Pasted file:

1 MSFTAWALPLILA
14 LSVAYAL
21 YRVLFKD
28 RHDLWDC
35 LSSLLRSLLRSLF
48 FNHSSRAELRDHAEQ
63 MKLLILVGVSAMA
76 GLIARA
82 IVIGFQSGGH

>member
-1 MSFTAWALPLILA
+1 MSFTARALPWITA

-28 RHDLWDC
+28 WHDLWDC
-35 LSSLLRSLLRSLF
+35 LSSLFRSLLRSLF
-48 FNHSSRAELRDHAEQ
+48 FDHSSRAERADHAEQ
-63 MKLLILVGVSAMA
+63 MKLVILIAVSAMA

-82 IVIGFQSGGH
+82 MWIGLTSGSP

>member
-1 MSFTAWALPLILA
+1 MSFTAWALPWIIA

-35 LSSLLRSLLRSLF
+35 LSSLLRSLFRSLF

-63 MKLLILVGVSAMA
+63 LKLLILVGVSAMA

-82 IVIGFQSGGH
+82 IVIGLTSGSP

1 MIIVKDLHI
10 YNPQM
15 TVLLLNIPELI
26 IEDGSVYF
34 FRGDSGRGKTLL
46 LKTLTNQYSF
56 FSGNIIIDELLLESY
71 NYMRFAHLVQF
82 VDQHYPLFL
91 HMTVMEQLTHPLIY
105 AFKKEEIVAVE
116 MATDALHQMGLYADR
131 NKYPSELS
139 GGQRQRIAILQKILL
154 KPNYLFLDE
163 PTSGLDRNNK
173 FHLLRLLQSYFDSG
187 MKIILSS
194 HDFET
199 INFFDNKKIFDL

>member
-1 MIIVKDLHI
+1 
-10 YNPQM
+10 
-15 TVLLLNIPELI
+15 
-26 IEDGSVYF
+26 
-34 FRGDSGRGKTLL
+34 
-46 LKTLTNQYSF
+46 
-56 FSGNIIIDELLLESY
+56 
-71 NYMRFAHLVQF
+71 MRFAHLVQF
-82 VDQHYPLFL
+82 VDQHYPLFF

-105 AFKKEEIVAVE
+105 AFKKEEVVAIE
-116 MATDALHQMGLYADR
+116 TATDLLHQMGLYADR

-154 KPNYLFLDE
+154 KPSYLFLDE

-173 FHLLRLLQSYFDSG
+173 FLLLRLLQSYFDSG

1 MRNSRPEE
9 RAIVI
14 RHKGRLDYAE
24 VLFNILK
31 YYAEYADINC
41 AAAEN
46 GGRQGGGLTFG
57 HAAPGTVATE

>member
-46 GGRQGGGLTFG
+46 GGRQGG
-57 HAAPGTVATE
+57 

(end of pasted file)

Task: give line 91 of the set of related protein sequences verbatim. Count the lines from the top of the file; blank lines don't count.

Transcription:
+57 